Nevada Supreme Court seeks judicial pay raises |

Nevada Supreme Court seeks judicial pay raises

Nevada Supreme Court.
File/AP | AP

The Nevada Supreme Court is asking lawmakers to give Nevada’s judges their first pay raise in a decade.

AB46, which was requested by the court in September and pre-filed Nov. 16, would add $30,000 a year the base pay received by Supreme Court, Appellate Court and District Court judges statewide.

Because of the vast differences between the wealth of the different counties, those salaries are paid by the state to equalize the salaries of district judges.

However, because the constitution prohibits raising — or lowering — the salaries of elected officials during their term, all current sitting judges would have to wait until they win re-election before they would get the proposed raises.

As written, the bill would raise Supreme Court salaries from $170,000 to $200,000 a year. The base salaries of Appellate Court judges would rise from $165,000 to $195,000 a year and those of District Court judges from $160,000 to $190,000.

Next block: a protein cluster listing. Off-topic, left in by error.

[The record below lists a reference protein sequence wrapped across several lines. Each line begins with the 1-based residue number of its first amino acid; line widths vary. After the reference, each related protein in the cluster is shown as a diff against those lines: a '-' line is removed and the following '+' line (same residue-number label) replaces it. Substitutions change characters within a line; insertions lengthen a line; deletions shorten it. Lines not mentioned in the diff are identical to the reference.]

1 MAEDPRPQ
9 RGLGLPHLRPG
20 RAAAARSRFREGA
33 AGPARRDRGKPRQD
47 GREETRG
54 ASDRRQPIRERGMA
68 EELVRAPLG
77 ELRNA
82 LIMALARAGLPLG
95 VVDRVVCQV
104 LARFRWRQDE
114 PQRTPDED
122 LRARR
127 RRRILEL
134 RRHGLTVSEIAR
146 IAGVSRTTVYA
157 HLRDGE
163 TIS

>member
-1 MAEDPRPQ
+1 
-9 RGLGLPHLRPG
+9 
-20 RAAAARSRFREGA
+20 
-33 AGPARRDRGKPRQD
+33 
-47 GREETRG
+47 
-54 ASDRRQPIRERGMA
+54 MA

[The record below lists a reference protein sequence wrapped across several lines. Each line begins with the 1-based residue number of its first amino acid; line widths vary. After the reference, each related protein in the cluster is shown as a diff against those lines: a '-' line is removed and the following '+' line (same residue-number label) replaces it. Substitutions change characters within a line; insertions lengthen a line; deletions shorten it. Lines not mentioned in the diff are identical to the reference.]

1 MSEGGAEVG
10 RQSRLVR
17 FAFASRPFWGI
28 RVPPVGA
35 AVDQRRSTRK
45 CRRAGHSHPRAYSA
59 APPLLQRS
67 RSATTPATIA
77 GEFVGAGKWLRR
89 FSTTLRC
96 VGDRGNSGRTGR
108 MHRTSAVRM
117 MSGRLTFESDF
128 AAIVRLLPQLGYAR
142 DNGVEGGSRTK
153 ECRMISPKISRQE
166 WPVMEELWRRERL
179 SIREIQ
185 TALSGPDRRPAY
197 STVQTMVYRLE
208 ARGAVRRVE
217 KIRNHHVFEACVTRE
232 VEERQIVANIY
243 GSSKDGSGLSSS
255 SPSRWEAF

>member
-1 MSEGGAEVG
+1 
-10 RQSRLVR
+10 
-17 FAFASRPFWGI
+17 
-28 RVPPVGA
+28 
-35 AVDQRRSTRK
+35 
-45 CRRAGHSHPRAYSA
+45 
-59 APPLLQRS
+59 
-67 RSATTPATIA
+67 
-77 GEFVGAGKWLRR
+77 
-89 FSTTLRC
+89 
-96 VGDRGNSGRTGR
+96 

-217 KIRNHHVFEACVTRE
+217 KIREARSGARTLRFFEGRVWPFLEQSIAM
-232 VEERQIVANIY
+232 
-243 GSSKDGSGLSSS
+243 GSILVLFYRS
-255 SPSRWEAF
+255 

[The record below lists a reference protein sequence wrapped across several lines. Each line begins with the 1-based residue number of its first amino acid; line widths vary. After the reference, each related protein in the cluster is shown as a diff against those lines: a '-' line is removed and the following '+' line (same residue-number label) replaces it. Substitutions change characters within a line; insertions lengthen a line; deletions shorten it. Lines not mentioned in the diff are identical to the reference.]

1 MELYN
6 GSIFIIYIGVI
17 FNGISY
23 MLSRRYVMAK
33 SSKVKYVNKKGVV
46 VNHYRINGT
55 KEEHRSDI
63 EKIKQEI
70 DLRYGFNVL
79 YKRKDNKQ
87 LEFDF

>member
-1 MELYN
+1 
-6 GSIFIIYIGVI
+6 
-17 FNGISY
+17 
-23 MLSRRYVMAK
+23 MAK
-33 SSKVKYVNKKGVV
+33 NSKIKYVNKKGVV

Those salaries, however, aren’t the total compensation judges get in Nevada. They are also paid for other duties mandated by law or the constitution. That includes their service on the Pardons Board for which they get a maximum of 22 percent more annually depending on how long they’ve been on the bench. That system is designed to mirror what the state’s District Judges receive in longevity pay that kicks in after their fourth year as a judge and adds 2 percent a year up to a cap of 22 percent.

If approved and signed into law, AB46 would set maximum judicial pay at $244,000 for the Supreme Court, $237,900 for appellate judges and $231,800 for District Judges with 11 years of service on the bench.

The 2007 Legislature approved the last judicial pay raises. They took effect in January 2009.

There are currently seven seats on the Supreme Court and three on the Intermediate Appellate Court. There are currently 82 district judges for a total of 92 state-funded judicial posts. That would put the total annual cost of the $30,000 pay raises at $2.76 million. The incremental increase in longevity pay would be on top of that amount.

Once the Legislature convenes, AB46 will be reviewed by both the Judiciary committees and the money committees.